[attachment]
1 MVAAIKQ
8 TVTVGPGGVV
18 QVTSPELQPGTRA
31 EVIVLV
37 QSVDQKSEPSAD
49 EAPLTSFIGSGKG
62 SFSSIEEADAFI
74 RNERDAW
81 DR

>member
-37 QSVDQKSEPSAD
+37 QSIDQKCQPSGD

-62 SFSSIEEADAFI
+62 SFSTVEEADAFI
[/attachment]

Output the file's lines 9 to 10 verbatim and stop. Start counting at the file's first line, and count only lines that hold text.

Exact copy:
81 DR

>member